I follow some other blogs of people who have battled and struggle with a loss. One family watched their son struggle after a head injury at the age of 2 until he died five years after. A year after their loss, they are still continuing their blog as survivors. The mother of this child posted a picture of herself after a fundraiser she participated in and she was smiling. Doing good in her son’s memory can make someone feel good, a chance to give back to those who helped her at a low moment. Someone following the blog had the audacity to comment about how ‘happy’ she looked as she mourned her loss!! WHAT!! She was kind in her response before she banned the person. I might not have been so nice! How dare someone try and guilt a mother for having a good moment!!

It seems we are damned if we do, and damned if we don’t. What would my child wish for my future if he could speak to me now? How would he want me to live? I am sure he would be endeared at the fact I am lost without him. He would be sad for me. He would wrap his arms around me and tell it was going to be ok. Coming from my side of the family, he’d have a sick and demented comment about something and try to make me laugh and it would probably work. He would want life to be normal, although we have to create a new normal. But I am trying and feel I am headed in the right direction.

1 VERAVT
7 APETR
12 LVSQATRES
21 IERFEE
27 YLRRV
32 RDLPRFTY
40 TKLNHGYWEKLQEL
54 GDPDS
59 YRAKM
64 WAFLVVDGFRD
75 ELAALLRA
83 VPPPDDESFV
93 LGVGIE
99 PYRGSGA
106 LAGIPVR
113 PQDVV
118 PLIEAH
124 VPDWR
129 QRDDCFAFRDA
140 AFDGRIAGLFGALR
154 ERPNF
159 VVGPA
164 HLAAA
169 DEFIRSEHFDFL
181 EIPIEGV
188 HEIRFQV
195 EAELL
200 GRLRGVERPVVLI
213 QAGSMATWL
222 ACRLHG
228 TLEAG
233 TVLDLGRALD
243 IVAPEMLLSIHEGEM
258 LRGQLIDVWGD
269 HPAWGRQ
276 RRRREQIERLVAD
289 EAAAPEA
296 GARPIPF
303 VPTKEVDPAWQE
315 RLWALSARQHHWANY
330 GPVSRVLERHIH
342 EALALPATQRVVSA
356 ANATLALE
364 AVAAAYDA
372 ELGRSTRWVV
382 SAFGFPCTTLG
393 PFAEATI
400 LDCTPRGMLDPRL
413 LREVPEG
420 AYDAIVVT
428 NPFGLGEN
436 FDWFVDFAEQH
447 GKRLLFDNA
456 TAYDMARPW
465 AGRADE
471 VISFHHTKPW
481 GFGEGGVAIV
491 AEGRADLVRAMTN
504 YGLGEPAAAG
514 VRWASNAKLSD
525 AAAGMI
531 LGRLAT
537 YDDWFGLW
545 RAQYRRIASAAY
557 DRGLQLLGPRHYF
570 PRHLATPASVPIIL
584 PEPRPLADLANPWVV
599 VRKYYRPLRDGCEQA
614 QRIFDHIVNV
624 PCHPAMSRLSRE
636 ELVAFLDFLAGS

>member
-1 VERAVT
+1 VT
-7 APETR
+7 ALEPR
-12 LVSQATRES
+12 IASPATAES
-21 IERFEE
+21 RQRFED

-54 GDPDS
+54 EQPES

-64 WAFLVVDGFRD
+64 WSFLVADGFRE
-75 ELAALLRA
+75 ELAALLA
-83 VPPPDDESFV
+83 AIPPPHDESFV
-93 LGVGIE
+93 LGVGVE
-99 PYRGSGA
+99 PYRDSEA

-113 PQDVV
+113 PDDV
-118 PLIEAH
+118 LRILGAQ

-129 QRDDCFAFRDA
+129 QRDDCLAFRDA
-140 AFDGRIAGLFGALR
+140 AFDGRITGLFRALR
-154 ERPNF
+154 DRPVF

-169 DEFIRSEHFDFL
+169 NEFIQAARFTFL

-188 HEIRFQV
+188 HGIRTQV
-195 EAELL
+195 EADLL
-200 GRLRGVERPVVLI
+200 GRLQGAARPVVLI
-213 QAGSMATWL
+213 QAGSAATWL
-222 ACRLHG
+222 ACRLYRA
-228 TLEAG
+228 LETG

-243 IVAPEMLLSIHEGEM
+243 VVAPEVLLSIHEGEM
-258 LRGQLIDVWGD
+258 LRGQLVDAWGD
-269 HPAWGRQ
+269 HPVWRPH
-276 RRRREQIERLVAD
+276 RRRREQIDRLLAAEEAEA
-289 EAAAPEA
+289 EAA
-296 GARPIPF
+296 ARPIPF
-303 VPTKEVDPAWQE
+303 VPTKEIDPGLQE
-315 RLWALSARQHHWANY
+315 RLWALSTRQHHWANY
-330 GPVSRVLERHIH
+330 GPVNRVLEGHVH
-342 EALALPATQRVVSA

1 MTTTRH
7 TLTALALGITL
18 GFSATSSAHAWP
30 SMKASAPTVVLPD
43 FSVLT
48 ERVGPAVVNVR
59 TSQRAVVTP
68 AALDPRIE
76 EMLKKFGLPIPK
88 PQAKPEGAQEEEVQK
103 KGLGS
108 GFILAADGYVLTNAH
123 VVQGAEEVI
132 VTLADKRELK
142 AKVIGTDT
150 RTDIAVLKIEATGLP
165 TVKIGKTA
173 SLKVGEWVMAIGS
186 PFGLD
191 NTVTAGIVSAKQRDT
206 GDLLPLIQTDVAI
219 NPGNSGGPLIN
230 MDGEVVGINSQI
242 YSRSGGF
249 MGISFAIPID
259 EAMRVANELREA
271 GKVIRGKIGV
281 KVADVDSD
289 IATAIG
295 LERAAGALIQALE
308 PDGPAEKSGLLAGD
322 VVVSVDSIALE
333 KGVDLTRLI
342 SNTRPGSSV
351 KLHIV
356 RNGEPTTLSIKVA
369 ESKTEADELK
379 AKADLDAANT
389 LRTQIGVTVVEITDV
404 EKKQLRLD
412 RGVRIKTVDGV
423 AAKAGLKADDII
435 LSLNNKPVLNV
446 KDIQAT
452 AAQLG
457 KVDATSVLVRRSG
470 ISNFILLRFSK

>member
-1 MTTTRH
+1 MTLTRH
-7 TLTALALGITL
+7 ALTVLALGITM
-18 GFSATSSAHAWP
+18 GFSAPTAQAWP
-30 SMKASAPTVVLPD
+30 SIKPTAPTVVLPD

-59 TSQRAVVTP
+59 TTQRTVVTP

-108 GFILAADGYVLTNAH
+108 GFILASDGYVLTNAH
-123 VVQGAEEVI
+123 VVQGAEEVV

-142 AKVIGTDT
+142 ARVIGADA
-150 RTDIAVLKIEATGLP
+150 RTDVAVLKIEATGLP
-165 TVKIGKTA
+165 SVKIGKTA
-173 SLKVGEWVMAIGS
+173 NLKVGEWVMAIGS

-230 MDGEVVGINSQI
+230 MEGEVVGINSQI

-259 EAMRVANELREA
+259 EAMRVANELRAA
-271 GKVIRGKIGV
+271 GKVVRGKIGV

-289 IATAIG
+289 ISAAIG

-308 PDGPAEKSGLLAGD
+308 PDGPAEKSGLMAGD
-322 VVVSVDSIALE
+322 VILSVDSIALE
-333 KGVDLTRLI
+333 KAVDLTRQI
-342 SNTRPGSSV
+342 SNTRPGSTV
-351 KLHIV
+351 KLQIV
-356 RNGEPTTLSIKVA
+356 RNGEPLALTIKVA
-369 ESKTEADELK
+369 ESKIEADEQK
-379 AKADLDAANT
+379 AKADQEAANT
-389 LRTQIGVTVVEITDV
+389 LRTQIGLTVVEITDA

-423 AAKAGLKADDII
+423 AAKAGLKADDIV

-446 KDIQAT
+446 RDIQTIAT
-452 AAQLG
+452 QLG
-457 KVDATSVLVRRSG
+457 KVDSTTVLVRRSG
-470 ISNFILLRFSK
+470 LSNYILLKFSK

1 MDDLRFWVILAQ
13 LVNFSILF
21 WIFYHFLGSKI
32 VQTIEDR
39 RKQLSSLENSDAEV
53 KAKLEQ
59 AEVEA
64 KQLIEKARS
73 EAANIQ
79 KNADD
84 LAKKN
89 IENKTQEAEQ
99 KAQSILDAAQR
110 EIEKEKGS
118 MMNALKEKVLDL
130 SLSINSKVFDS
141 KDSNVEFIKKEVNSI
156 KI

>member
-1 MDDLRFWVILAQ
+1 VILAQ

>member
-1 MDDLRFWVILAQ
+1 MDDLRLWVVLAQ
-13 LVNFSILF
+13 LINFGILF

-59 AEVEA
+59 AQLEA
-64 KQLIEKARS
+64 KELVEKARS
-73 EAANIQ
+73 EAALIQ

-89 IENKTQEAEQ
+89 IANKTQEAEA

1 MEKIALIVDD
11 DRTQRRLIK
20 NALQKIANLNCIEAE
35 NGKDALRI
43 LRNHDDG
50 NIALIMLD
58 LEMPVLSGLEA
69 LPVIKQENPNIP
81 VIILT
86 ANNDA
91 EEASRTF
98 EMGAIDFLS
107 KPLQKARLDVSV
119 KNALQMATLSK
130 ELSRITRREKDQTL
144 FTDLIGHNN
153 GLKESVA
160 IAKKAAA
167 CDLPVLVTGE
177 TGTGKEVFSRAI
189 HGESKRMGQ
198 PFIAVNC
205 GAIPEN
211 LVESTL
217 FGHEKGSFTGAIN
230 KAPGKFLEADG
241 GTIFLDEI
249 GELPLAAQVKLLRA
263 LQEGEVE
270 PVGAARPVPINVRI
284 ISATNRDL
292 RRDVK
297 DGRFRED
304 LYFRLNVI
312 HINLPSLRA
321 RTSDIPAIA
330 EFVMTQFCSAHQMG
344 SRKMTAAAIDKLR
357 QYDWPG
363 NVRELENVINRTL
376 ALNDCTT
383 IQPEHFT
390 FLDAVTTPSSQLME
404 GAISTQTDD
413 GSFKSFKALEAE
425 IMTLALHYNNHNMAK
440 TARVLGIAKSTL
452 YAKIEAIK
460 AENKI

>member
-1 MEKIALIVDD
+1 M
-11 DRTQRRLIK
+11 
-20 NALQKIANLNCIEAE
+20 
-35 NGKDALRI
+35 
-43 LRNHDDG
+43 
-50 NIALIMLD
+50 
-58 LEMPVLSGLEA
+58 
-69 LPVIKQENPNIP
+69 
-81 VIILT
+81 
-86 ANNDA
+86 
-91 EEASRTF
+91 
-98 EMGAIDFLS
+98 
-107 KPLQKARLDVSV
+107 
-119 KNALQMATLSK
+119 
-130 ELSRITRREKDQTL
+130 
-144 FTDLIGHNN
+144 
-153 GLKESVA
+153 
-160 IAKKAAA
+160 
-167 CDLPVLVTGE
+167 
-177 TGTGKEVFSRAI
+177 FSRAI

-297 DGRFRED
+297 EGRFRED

I have so many things to be grateful for in my life! I have a wonderful daughter, a son-in-law, two b-e-a-u-t-i-f-u-l grandkids, a husband who has survived this path as well, and so many wonderful family and friends! I don’t want to ever forget they have also lost a loved one! We all mourn. Their lives were forever changed as well.

We have two choices here: laugh or cry. Well, I say we do both, and go to the next day, repeat. Story of my life. If you catch me smiling, be happy I had a good moment. If you see me laughing, don’t assume I no longer grieve. If you see me crying, just know I had a moment of another kind.

Life will go on around me and I am trying every day to be a part of it. I am forever incomplete. I am a wife. I am a mother. I am a grandmother. I am a survivor!! I will continue to cry because my son is gone, but I will smile because he was here!!

#lifeisforeverdifferent #thegrievingneverends #survivorstrong

Author: Christina Herold Trueblood

My name is Christina Trueblood. I am married and live in Central Illinois and am the mother of two, a daughter and son. Unfortunately, I lost my son in August 2017 in a single vehicle truck accident a couple of miles from our home. He was 24. I have documented some of my story on Facebook over this first year and have been encouraged to start a blog. I hope to help other families who have gone through loss and struggle to make any sense of it. My faith has kept me going and I believe one day, we will meet those loved ones we have lost again and it will be as if no time has passed. Until then, I want to honor their lives and know they left a mark on my life! Please follow me and share your stories.